Program Notes

By Jason Sundram

Violin Concerto in E major, BWV 1042 (1717)

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Johann Sebastian Bach (March 21, 1685–July 28, 1750)

  1. Allegro
  2. Adagio
  3. Allegro assai

Bach’s humility and religious fervor are legend. He once said of his music that “anyone who works equally hard will be able to do as much.” However, when musicians speak of Bach, they do so with reverence: Schumann once said “music owes almost as much to Bach as Christianity its founder.”

The Bach family earned their living as town musicians, organists, and cantors. The family had produced musicians for several generations. As a 9-year-old child, Johann Sebastian lost both parents in one year. He then went to live with his eldest brother, Johann Christoph, who was an organist in Ohrdruf. It is part of the Bach lore that Johann Sebastian got his first formal keyboard lessons from his brother. Given the Bach family traditions and Johann Sebastian’s talent, it is likely that he was already a versatile musician.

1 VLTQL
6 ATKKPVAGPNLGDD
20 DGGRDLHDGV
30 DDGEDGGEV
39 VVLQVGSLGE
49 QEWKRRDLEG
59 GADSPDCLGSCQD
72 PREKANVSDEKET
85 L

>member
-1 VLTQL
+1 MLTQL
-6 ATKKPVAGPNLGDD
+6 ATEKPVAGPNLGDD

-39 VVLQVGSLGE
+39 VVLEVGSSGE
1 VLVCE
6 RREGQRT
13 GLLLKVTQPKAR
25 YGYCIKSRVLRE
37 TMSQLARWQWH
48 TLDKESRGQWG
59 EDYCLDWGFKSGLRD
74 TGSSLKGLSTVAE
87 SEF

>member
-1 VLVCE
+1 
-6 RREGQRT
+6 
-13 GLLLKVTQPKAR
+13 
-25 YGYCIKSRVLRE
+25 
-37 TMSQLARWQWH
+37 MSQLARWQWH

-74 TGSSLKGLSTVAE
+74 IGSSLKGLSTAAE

Although Bach is remembered as a virtuoso keyboard player, he was also a skilled violinist. In fact, the first professional job he had was as an orchestral musician. The degree of his skill as a violinist can only be guessed at, yet his Sonatas and Partitas for Solo Violin make it clear that he was quite proficient. In these polyphonic landmarks of the violin repertoire, Bach demonstrates his familiarity with the effects that can be attained on the violin, often skirting the edge of the possible.

In December 1717, Bach started his new job as Capellmeister in Köthen. His new patron was Prince Leopold von Anhalt-Köthen (1694—1728), a music enthusiast who played the violin, the viola da gamba and the clavier; he was “dearly loved” by Bach. Bach led Prince Leopold’s court orchestra, while playing violin, and wrote lots of chamber music in Köthen. Half of the violin concertos that Bach wrote have been lost. However, of those that remain, Bach’s first biographer, Forkel, wrote that “One can never say enough of their beauty.” Among the violin works composed at Köthen that survive are: The E-major Violin concerto (1717), the Double concerto for two violins, and a concerto for violin and oboe. Several of the six Brandenberg concertos and Four Orchestral Suites also feature prominent violin parts.

Bach’s concerti are different than modern examples of this genre. As opposed to modern concerti, which are generally virtuoso solo pieces with orchestral accompaniment, the obbligato line is more important to Bach than the actual instrument he is writing for. Hence, of seven keyboard concerti Bach wrote, six probably come from violin concerti. Such is the case with Keyboard Concerto #3 (BWV 1054), which is simply a transcription of the violin concerto in E major, BWV 1042.